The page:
Full-color Tartan

Like many technologies, the invention of photography was made possible through work across different domains. Innovators in chemistry, physics, and optometry, among other disciplines, were essential to the birth of photography, each putting their shoulder to the collective wheel. Black and white photography was invented as far back as 1839, but color photographs do not appear before the beginning of the 20th century, following the invention of the autochrome by the Lumière brothers.
In the interim between these breakthroughs, Scottish physicist James Clerk Maxwell (1831-1879) dedicates most of his work and writing to analysis of color perception. As early as 1861, as a means of demonstrating his theory of photographic color application, he develops a preliminary version of color photography. Maxwell then commissions photographer Thomas Sutton to produce a triptych: a tartan ribbon, photographed three times through different filters (red, green and blue). These photos are developed separately, yet when projected simultaneously through their corresponding filters and superimposed, they give the illusion of a single full-color photograph.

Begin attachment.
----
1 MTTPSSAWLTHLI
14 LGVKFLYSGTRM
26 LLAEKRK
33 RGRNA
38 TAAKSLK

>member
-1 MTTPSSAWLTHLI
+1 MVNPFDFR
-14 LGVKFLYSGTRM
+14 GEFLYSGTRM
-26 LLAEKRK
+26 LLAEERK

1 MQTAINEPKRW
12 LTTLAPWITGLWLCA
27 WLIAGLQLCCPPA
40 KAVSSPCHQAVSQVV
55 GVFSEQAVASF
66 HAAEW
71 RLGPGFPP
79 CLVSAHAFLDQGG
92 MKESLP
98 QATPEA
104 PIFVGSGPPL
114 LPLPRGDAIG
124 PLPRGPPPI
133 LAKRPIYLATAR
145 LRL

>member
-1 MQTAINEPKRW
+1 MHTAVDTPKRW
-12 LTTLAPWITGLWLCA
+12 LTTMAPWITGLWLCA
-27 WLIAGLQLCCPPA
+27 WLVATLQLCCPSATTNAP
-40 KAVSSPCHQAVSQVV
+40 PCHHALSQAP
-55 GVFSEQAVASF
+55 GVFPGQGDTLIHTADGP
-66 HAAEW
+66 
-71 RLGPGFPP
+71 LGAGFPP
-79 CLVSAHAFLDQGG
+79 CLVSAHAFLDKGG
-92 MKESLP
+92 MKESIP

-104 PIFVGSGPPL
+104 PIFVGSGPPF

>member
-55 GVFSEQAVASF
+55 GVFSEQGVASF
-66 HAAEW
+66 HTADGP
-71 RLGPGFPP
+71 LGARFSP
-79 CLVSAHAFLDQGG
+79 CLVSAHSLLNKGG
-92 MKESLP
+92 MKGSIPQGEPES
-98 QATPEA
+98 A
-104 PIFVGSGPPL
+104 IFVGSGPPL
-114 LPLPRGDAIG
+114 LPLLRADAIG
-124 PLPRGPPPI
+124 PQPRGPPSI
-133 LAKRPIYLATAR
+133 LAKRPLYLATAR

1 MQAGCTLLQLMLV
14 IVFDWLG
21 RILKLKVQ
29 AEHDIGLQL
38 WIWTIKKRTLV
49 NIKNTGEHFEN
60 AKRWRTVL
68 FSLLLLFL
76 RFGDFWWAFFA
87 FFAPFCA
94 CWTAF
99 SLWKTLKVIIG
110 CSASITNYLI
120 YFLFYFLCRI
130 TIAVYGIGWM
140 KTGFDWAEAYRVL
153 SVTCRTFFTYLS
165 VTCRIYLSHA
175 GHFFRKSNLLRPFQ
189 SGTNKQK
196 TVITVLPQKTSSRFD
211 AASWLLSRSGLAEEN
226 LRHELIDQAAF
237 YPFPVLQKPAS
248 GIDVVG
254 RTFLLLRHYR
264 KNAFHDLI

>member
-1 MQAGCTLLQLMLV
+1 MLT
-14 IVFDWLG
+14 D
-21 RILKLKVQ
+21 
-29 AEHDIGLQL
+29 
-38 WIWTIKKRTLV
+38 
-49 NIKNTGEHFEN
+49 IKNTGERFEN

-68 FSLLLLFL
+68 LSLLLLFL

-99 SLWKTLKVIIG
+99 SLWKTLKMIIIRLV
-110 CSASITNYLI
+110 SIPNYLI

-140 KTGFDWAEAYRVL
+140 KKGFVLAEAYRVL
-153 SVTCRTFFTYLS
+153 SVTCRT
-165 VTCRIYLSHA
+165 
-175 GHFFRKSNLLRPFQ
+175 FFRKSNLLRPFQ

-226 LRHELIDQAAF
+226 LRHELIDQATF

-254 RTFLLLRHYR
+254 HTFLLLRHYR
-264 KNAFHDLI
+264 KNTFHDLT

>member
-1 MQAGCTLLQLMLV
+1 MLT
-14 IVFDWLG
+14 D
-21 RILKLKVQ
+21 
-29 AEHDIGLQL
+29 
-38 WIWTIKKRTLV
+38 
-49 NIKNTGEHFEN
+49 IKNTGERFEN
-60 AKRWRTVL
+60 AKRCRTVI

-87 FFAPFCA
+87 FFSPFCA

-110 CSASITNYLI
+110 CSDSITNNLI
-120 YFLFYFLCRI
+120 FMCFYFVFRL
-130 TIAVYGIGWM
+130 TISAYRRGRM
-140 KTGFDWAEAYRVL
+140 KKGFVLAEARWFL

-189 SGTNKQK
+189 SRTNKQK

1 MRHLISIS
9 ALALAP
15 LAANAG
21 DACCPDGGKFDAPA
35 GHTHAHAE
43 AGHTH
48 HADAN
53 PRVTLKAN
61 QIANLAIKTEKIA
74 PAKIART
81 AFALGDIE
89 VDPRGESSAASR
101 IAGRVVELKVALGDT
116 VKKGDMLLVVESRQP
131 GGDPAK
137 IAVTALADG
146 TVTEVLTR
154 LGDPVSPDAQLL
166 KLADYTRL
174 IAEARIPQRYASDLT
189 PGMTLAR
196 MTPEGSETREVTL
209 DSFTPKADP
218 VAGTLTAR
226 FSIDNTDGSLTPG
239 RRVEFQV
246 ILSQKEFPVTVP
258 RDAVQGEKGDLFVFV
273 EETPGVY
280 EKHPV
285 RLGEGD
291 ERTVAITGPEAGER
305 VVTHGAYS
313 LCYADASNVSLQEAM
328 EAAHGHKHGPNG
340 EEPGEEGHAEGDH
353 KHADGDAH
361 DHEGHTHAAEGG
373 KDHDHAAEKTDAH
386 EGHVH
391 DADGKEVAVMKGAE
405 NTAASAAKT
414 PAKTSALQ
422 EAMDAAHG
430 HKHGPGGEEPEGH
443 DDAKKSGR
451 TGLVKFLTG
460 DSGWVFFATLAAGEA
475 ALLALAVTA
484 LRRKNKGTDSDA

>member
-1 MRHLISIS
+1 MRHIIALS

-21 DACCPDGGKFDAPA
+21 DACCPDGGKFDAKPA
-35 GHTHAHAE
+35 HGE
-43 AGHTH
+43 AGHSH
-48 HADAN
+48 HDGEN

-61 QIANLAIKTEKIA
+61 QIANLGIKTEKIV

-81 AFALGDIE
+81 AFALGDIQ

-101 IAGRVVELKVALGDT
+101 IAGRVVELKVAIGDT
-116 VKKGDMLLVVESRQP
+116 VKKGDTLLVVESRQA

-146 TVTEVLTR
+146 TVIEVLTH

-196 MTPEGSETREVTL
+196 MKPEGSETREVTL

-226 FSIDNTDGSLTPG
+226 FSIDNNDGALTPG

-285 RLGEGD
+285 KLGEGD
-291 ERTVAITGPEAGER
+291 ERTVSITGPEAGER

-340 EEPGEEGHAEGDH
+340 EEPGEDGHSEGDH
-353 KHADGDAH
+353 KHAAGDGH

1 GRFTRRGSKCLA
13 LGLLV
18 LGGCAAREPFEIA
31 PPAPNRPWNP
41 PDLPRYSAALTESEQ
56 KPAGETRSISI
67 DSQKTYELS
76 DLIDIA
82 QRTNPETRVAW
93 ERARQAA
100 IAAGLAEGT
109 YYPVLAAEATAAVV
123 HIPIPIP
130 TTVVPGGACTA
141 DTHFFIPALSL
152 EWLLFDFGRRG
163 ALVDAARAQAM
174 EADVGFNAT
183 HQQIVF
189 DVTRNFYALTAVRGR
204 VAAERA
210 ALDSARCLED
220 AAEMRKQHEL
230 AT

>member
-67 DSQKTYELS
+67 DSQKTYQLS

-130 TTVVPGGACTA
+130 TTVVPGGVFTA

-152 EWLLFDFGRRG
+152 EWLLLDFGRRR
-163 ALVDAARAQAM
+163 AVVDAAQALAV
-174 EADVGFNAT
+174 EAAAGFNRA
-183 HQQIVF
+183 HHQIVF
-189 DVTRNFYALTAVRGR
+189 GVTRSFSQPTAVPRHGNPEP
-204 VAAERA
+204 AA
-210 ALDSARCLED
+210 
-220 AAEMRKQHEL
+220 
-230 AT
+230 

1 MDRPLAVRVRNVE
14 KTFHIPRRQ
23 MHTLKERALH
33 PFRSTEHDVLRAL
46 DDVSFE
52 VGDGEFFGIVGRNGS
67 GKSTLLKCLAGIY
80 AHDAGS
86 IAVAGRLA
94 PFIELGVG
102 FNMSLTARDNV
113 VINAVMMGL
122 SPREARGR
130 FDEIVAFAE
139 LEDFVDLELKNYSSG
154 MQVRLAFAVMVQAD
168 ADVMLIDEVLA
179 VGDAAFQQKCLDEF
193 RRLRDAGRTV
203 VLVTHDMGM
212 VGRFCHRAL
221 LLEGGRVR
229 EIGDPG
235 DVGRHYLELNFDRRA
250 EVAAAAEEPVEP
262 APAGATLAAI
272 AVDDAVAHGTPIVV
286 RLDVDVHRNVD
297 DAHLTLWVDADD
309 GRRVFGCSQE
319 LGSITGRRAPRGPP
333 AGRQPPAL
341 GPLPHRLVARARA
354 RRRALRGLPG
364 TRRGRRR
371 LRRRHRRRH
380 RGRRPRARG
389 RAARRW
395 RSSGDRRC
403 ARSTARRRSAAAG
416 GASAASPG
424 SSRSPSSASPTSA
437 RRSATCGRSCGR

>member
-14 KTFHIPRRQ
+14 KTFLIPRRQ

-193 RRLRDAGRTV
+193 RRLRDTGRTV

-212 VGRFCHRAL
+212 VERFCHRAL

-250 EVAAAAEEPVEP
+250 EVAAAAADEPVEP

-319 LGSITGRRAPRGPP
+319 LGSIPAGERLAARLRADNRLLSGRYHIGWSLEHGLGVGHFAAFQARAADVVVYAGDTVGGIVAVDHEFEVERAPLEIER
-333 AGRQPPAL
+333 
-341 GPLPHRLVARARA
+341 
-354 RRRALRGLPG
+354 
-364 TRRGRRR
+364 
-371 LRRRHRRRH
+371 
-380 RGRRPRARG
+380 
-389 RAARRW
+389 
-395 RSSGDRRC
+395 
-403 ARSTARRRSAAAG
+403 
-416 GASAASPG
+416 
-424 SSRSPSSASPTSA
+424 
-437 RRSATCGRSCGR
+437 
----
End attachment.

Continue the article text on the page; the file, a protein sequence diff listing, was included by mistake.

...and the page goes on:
Today, though photography techniques have evolved, the colors of this tartan ribbon have not been forgotten. The three original photographic plates are kept at 14 India Street, Edinburgh – the house where Maxwell was born.
Illustration by James Clerk Maxwell (original photographic slides) ; scan by User:Janke. [Public domain], via Wikimedia Commons